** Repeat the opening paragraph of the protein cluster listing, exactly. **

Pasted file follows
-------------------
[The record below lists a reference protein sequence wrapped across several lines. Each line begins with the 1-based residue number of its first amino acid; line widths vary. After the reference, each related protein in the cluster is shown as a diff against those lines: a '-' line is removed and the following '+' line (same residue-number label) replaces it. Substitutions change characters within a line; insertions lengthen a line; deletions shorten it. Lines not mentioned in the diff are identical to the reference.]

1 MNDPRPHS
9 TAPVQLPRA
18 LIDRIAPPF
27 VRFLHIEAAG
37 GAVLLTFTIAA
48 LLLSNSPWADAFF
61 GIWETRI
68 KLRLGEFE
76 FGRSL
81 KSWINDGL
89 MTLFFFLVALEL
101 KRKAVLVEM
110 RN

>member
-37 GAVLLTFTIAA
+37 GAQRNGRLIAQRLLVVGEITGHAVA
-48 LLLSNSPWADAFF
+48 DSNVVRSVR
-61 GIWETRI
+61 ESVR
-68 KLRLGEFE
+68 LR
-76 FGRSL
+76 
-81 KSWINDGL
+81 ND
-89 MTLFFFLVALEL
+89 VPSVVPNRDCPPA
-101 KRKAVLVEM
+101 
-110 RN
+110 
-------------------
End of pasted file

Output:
[The record below lists a reference protein sequence wrapped across several lines. Each line begins with the 1-based residue number of its first amino acid; line widths vary. After the reference, each related protein in the cluster is shown as a diff against those lines: a '-' line is removed and the following '+' line (same residue-number label) replaces it. Substitutions change characters within a line; insertions lengthen a line; deletions shorten it. Lines not mentioned in the diff are identical to the reference.]